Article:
Well, 700 years ago a Christian mystic had an answer, an alternative to traditional prayer that he believed offered a direct connection to God. The Roman Catholic church shunned the practice and for centuries it was largely forgotten—but in the past few decades, it has made an amazing comeback. (Though in some Catholic circles, it is considered dangerous.)
It’s now widely known as centering prayer, though it was originally referred to as contemplative prayer. While its origin may date back to early days of the church, religious scholars point to the 14th century as the seminal point of this spiritual invocation. It was then that an unknown Catholic mystic wrote a book called The Cloud of Unknowing that set the foundation for this practice. It included guidance like this:
This is what you are to do: lift up your heart to the Lord, with a gentle stirring of love desiring him for his own sake and not his gifts. Center all your attention and desire on him and let this be the sole concern of your mind and heart.
So why did contemplative prayer fall out of favor for so long? According to Father Thomas Keating, one of the great modern proponents of centering prayer, “a negative attitude prevailed with growing intensity from the 16th century onward” when the Inquisition began to expand and the practice was deemed heretical.
But when the church began to lose members to Eastern philosophies and the lure of meditation in the 1960s and ‘70s, a small band of renegades on the fringes of the church began reintroducing the idea of contemplative prayer. They were inspired by the Trappist monk Thomas Merton who wrote “the simplest way to come into contact with the living God is to go to one’s center and from there pass into God”. So the practice became known as centering prayer.
So what is centering prayer and how does it work?
Essentially, it’s a prayer without words, or more accurately a prayer with a single word. Its aim is to help you establish a deeper relationship with God (or for some practitioners, Jesus) to the point that God becomes a living reality in your life, available to you at all times.
Thomas Keating explains the powerful effect of centering prayer this way:
It is the opening of the mind and heart—our whole being—to God, the ultimate mystery, beyond thoughts, words, and emotions. Through grace, we open our awareness to God whom we know by faith is within us, closer than breathing, closer than thinking…closer than consciousness itself.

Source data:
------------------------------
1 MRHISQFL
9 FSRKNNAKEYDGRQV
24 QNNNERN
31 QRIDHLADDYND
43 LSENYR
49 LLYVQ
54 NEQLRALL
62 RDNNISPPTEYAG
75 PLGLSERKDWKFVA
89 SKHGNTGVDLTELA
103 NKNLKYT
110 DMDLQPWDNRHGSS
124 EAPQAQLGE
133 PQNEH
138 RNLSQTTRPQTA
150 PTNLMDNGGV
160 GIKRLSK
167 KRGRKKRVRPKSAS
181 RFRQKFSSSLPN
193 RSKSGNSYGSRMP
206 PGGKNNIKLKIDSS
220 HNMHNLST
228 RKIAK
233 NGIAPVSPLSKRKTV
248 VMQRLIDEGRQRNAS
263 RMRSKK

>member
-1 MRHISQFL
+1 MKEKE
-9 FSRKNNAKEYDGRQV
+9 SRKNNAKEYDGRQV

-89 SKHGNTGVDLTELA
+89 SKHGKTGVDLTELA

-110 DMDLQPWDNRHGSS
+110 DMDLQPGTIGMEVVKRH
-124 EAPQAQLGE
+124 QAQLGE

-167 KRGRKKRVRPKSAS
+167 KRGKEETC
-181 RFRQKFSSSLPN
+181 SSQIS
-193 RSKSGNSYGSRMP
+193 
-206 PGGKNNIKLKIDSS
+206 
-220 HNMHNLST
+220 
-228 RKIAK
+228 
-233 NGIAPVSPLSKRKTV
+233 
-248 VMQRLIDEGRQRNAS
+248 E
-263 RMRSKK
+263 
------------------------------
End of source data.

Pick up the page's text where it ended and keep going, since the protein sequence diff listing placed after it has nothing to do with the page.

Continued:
I have written previously about an excellent book on the subject titled The Path of Centering Prayer by David Frenette. The author describes the practice as “a state beyond walking, sleeping or dreaming.” With help from his writings, I’ve developed a six-point “how to” guide on centering prayer.
- Choose a one-or two-syllable sacred word such as God, Jesus, amen, love, peace, stillness, faith or trust.
- Sit comfortably and with your eyes closed. Silently introduce the word as the symbol of your consent to allow God’s presence within you.
- Repeat the word over and over, moving deeper and deeper within your self.
- As in meditation, if your mind wanders or becomes aware of anything else, gently return to the word.
- Rest in God “as if you put your head back down on the pillow after waking”. Sense the presence of God within you.
- As your prayer ends, let go of the sacred word and rest your mind for a minute or two before going about your business.
As with most things you want to be proficient at, the key to success in centering prayer is practice, practice, practice. Another modern day expert on the subject, M. Basil Pennington, recommends two 20-minutes sessions a day. “The first in the morning, introduces into our day a good rhythm…the second, after 8-10 hours of fruitful activity, is a period of renewal to carry us through.”
The next step: Praying without words.
Frenette writes that the next step is to engage in centering prayer without any words, to just rest and simply be in God. He says that the sacred word or symbol you use is really like a life preserver you might need when entering deep waters for the first time. He recommends that as you become better versed in centering prayer you “let go of the life preserver and just float”.
It’s easy to see the parallels between centering prayer and secular meditation, a subject I’ve written about before. But while the calming effect is much the same as meditation, there’s an added element in centering prayer. It’s the sense that in the vast nothingness within, there’s a presence, one that’s part of the soul but greater than the soul. And that presence is what many refer to as God.
This post previously appeared on my Wake Up Call column at Patheos, March 29, 2015.